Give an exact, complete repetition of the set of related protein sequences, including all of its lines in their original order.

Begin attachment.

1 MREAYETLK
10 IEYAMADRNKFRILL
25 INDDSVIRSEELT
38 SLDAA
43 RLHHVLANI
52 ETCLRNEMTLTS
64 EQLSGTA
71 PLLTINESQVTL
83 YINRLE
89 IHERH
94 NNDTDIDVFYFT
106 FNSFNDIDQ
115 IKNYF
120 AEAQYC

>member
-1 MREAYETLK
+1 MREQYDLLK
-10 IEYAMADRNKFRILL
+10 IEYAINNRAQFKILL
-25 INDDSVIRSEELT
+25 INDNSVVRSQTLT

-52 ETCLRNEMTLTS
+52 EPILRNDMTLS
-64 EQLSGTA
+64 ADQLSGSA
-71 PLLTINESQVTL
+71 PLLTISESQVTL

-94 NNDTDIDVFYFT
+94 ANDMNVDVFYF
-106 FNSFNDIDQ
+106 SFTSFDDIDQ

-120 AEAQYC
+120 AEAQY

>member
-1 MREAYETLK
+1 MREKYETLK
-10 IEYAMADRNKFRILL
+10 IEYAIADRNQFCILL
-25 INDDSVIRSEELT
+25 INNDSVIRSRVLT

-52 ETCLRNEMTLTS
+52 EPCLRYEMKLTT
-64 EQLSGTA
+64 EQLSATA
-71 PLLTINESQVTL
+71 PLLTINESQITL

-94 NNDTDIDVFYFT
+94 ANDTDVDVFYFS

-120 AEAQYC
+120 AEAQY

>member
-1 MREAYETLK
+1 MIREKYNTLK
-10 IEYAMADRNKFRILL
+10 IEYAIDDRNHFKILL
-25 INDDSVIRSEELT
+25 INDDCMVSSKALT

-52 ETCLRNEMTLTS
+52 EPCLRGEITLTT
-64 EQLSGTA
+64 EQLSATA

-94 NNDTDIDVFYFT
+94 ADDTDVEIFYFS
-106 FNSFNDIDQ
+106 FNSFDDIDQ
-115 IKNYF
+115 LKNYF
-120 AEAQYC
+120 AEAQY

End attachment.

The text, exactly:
1 MREAYETLK
10 IEYAMADRNKFRILL
25 INDDSVIRSEELT
38 SLDAA
43 RLHHVLANI
52 ETCLRNEMTLTS
64 EQLSGTA
71 PLLTINESQVTL
83 YINRLE
89 IHERH
94 NNDTDIDVFYFT
106 FNSFNDIDQ
115 IKNYF
120 AEAQYC

>member
-1 MREAYETLK
+1 MREQYDLLK
-10 IEYAMADRNKFRILL
+10 IEYAINNRAQFKILL
-25 INDDSVIRSEELT
+25 INDNSVVRSQTLT

-52 ETCLRNEMTLTS
+52 EPILRNDMTLS
-64 EQLSGTA
+64 ADQLSGSA
-71 PLLTINESQVTL
+71 PLLTISESQVTL

-94 NNDTDIDVFYFT
+94 ANDMNVDVFYF
-106 FNSFNDIDQ
+106 SFTSFDDIDQ

-120 AEAQYC
+120 AEAQY

>member
-1 MREAYETLK
+1 MREKYETLK
-10 IEYAMADRNKFRILL
+10 IEYAIADRNQFCILL
-25 INDDSVIRSEELT
+25 INNDSVIRSRVLT

-52 ETCLRNEMTLTS
+52 EPCLRYEMKLTT
-64 EQLSGTA
+64 EQLSATA
-71 PLLTINESQVTL
+71 PLLTINESQITL

-94 NNDTDIDVFYFT
+94 ANDTDVDVFYFS

-120 AEAQYC
+120 AEAQY

>member
-1 MREAYETLK
+1 MIREKYNTLK
-10 IEYAMADRNKFRILL
+10 IEYAIDDRNHFKILL
-25 INDDSVIRSEELT
+25 INDDCMVSSKALT

-52 ETCLRNEMTLTS
+52 EPCLRGEITLTT
-64 EQLSGTA
+64 EQLSATA

-94 NNDTDIDVFYFT
+94 ADDTDVEIFYFS
-106 FNSFNDIDQ
+106 FNSFDDIDQ
-115 IKNYF
+115 LKNYF
-120 AEAQYC
+120 AEAQY